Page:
Digital Images and Human Vision

Overview

These fifteen contributions by distinguished vision and imaging scientists explore the role of human vision in the design of modem image communication systems. A dominant theme in the book is image compression—how compression algorithms can be designed to make best use of what we know about human vision.

Electronic image communications, which encompass television, high-definition television, teleconferencing, multimedia, digital photography, desktop publishing, and digital ...

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1993 Hard cover New in new dust jacket. New, unread copy. Pages clean & bright, binding tight, corners sharp. No writing or markings. Perfect copy. Sewn binding. Cloth over ... boards. 224 p. Bradford Books (Hardcover). Audience: General/trade. Read more Show Less

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Overview

These fifteen contributions by distinguished vision and imaging scientists explore the role of human vision in the design of modem image communication systems. A dominant theme in the book is image compression—how compression algorithms can be designed to make best use of what we know about human vision.

Electronic image communications, which encompass television, high-definition television, teleconferencing, multimedia, digital photography, desktop publishing, and digital movies, is a rapidly growing segment of technology and business. Because these products and technologies are designed for human viewing, knowledge of human perception is essential to optimal design. This book provides a timely compendium of important ideas and perspectives on such subjects as the key aspects of human visual sensitivity that are relevant to image communications and, conversely, the major problems in image communications that vision science can address; the mathematical models of human vision that are useful in the design of image comunications systems; reliable and efficient methods of evaluating visual quality; and aspects of human vision that can be exploited to provide substantial improvements in coding efficiency.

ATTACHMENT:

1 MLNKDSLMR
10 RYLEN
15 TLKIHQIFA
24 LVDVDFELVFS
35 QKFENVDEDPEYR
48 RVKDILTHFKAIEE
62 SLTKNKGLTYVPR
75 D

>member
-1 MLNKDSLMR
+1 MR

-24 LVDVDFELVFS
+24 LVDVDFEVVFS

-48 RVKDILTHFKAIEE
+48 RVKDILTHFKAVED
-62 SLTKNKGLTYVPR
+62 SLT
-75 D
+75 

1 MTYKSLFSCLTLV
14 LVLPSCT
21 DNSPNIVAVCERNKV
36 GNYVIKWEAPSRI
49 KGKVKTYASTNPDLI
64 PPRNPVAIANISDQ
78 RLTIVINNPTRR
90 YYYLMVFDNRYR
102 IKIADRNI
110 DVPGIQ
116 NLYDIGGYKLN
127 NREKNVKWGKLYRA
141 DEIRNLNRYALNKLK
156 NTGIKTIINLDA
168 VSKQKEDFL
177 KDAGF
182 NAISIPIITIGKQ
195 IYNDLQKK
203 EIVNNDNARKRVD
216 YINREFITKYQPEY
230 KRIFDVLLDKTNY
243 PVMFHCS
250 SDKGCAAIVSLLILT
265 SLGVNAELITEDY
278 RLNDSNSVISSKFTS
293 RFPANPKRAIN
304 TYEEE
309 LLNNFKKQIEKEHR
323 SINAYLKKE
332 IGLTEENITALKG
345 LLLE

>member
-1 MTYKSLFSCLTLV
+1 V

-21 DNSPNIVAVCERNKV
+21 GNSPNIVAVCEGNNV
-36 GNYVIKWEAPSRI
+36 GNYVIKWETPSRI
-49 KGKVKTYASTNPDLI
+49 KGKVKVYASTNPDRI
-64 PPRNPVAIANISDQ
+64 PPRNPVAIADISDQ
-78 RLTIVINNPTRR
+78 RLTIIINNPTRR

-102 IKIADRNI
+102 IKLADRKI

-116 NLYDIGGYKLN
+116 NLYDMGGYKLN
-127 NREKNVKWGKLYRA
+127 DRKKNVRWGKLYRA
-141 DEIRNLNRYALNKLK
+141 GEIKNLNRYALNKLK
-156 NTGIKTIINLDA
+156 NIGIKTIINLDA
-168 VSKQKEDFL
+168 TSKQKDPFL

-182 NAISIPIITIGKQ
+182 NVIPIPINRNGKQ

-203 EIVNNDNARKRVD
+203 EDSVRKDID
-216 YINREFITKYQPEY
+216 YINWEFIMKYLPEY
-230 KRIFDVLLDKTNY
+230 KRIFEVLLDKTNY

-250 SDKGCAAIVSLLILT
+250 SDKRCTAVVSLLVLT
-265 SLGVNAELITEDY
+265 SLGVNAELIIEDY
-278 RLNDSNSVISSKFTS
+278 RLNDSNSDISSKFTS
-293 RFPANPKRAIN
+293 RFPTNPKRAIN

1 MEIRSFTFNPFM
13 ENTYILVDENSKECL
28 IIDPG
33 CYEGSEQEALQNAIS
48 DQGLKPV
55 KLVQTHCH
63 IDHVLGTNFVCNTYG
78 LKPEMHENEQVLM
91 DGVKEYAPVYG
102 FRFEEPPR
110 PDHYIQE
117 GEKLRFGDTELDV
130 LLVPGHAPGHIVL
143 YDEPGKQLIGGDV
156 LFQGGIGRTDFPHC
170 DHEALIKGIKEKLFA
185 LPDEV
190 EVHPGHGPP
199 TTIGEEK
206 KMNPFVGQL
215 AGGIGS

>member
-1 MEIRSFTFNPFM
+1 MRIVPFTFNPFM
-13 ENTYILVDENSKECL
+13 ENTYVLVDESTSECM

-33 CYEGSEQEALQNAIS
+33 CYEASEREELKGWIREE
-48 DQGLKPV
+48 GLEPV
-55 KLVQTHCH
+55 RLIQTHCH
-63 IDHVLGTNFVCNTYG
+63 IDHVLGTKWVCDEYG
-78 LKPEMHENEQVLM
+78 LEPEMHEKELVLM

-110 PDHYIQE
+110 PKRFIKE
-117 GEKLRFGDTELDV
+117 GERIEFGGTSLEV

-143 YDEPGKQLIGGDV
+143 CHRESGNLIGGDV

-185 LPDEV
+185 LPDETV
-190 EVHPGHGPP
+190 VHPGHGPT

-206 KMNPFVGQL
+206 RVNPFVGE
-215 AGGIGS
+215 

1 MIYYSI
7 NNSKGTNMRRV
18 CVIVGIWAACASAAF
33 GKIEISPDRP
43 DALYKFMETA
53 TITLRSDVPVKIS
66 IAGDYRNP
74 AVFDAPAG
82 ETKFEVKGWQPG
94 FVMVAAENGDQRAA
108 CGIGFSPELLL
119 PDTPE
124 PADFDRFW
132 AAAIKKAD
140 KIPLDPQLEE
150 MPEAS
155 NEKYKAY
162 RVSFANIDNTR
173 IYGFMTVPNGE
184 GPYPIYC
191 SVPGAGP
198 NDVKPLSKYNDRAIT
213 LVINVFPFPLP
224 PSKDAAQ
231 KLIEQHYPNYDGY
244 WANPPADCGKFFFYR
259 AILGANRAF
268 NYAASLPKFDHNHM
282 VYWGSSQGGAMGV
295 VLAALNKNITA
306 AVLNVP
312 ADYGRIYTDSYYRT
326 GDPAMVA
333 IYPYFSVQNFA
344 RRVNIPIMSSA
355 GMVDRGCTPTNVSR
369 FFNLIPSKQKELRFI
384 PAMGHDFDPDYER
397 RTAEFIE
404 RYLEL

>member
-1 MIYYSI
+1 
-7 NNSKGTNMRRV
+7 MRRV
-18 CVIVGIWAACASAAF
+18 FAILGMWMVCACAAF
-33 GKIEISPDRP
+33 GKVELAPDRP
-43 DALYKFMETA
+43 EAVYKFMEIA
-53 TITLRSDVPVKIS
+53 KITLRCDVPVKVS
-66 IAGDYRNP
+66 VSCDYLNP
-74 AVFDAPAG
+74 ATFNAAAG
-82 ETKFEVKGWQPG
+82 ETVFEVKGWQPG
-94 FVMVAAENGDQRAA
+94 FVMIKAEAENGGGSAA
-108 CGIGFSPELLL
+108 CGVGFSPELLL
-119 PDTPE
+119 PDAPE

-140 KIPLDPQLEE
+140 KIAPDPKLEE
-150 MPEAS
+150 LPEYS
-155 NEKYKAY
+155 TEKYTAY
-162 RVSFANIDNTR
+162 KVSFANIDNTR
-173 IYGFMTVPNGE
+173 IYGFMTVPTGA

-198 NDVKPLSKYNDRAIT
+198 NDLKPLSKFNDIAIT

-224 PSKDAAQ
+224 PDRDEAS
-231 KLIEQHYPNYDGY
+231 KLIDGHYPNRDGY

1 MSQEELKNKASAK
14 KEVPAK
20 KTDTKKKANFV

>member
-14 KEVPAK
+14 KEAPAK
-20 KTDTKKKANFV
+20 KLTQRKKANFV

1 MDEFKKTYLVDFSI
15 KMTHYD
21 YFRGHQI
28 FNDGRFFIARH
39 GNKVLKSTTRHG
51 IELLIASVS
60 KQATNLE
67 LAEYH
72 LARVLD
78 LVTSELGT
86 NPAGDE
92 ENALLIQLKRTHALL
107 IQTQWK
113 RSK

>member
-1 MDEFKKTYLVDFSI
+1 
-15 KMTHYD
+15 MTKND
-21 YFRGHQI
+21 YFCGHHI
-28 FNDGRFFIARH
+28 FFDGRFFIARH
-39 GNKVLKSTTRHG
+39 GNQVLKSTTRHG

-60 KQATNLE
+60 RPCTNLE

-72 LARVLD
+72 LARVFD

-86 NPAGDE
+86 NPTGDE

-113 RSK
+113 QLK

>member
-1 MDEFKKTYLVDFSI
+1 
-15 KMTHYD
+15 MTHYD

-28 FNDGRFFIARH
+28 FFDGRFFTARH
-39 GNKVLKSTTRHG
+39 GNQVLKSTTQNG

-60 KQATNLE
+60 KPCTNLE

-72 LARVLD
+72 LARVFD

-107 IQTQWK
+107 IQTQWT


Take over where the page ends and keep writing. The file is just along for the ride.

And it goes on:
Andrew B. Watson is Senior Scientist for Vision Research at NASA.

Contributors: Albert J. Ahumada, Jr. E. Barth. V. Michael Bove, Jr. Gershon Buchsbaum. Phillipe Cassereau. Pamela C. Cosman. Scott J. Daly. Michael Eckert. Bernd Girod. William E. Glenn. Robert M. Gray. Paul J. Hearty. Bradley Horowitz. Stanley Klein. Jeffrey Lubin, Cynthia Null. Karen L. Oehler. Alex Pentland. Todd Reed. Andrew B. Watson. B. Wegmann. Christof Zetsche.

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Editorial Reviews

Booknews
Vision and imaging scientists explore the role of human vision in the design of such communication systems as garden-variety and high-definition television, teleconferencing, multimedia, digital photography, desktop publishing, and digital movies. They consider image coding and compression, perceptual aspects of image coding, and the measurement and prediction of visual quality. The 15 studies are from a workshop (no date or place noted) organized by a committee of the National Research Council.
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Product Details

  • ISBN-13: 9780262231718
  • Publisher: MIT Press
  • Publication date: 10/20/1993
  • Series: Bradford Books Series
  • Edition description: New Edition
  • Pages: 224
  • Product dimensions: 8.83 (w) x 10.34 (h) x 0.78 (d)

Table of Contents

Part I Image Coding and Compression
1 Local Frequency Representions for Image Sequence
Processing and Coding
Todd R. Reed
2 Wavelet-based Image Coding
Philippe M. Cassereau
3 Scalable (Extensible, Interoperable) Digital Video
Representations
V. Michael Bove, Jr.
4 Incorporating Visual Factors into Vector Quantizers
for Image Compression
Robert M. Gray, Pamela C. Cosman, and Karen L. Oehler
5 A Practical Approach to Fractel-based Image
Compression
Alex Pentland and Bradley Horowitz
Part II Perceptual Aspects of Image Coding
6 Digital Image Compression Based on Visual
Perception
William E. Glenn
7 Image Quality and Image Compression: A
Psychophysicist's Viewpoint
Stanley A. Klein
8 The Significance of Eye Movements and Image
Acceleration for Coding Television Image Sequences
Michael P. Eckert and Gershon Buchsbaum
9 Visual System Considerations in the Coding of Natural
Color Images
Gershon Buchsbaum
10 The Importance of Intrinsically Two-dimensional Image
Features in Biological Vision and Picture Coding
Christof Zetzsche, Erhardt Barth, and Bernhard Wegmann
Part III Measurement and Prediction of Visual
Quality
11 Image Quality: A Multidimensional Problem
Albert J. Ahumada, Jr. and Cynthia H. Null
12 Achieving and Confirming Optimum Image Quality
Paul J. Hearty
13 The Use of Psychophysical Data and Models in the
Analysis of Display System Performance
Jeffrey Lubin
14 The Visible Differences Predictor: An Algorithm for
the Assessment of Image Fidelity
Scott Daly
15 What's Wrong with Mean-squared Error?
Bernd Girod
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